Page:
Remember, too, that you can't purchase travel insurance and expect it to cover events that are already in motion. For example, you book a South Pacific cruise that departs during cyclone season but procrastinate on purchasing travel insurance. Once your local weatherman announces that a cyclone is howling along the path of your cruise itinerary, it's too late for you to buy travel insurance and be covered for any travel cancellations or delays caused by the storm. You'd only be covered if you had purchased the insurance prior to the formation of the cyclone.
The per-person price paid for a trip insurance policy will vary depending on many factors, including the insurer, where the traveller lives, the traveller's age, cost of the trip, when the policy is purchased (ie, at the time of the trip deposit or later), pre-existing health conditions and what the policy covers.
Here is an example of what you might expect to pay.
Policy to Cover a 7-Night Australia Cruise.
For example, Travel Insurance Direct's The Works plan offers coverage including the following:
- Trip cancellation = Unlimited
- Personal liability = $2.5 million
- Luggage & personal effects = $12,000
- Rental vehicle insurance excess = $4,000
- Loss of income = $9,000
- Out of pocket expenses = $6,000
- Travel delay = $2,000
- Resuming your trip = $3,000
- Special events = $2,000
- Withdrawal of services = $500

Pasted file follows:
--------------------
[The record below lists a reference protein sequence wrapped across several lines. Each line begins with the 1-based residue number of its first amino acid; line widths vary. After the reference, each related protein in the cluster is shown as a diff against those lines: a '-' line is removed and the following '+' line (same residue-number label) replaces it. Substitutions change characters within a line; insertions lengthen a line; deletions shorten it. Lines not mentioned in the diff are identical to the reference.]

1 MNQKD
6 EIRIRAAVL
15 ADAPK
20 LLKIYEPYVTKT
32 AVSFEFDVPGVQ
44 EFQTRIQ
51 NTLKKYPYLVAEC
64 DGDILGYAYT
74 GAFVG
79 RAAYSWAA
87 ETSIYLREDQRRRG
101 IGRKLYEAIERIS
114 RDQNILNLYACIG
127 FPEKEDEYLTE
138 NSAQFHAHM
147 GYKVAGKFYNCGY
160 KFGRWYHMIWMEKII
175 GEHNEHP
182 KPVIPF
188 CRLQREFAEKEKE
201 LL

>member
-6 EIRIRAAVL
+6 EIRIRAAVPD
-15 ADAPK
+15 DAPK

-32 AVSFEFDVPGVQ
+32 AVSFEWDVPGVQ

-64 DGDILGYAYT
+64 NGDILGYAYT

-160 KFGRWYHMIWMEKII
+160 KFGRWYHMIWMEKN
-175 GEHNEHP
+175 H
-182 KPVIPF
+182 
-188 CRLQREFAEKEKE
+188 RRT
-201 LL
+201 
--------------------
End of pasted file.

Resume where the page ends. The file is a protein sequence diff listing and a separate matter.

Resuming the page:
- Accidental death = $25,000
- Total permanent disability = $12,500
If you're 30 years old, the cost of this policy would be $59. The per-person cost rises to $64 for travellers who are 50, and $123 for a traveller who is 70 years old.
In the end, only you can determine if trip insurance -- and which type -- is right for you. Can you afford to lose the money you've spent on this cruise? Can you roll with the punches when the airline loses your luggage? Do you have an elderly or ill relative who may suddenly require your assistance, causing you to cancel your cruise? What if you lose your job? What if you get promoted and can no longer take time off to go on holiday? The answers to these questions will guide you to the conclusion of whether trip insurance is needed or not. Determine your tolerance level for loss, and go from there.
In 2020 there's been a lot of concern about coronavirus (Covid-19) among people due to cruise overseas. Many travellers are choosing to cancel or postpone their cruise plans, while others are rushing out to buy travel insurance or wondering if their existing policy covers them.
Many providers are refusing to cover medical expenses or cancellations since the virus became a "known event" in late January. But you might be able to get limited cover after this date. Covermore is one company that, at the time of writing (March 12), still provides cover for medical expenses for most customers if they catch coronavirus overseas.
Covermore also has Cancel For Any Reason (CFAR) insurance, which is sold through NRMA Insurance and travel agents such as Flight Centre and Helloworld. CFAR covers 75 per cent of non-refundable travel, up to a limit of $10,000. If the CFAR add-on is purchased before you travel, it also covers cancellation.
However, the cost is more expensive and there are strict conditions: You must buy the cover within 48 hours of booking your flights, and the cancellation must also be made within 48 hours of the flight. CFAR is unlikely to cover coronavirus-related cancellations after your trip has begun.
ING is also still covering coronavirus-related issues if you follow the Australian Government advice on Smart Traveller.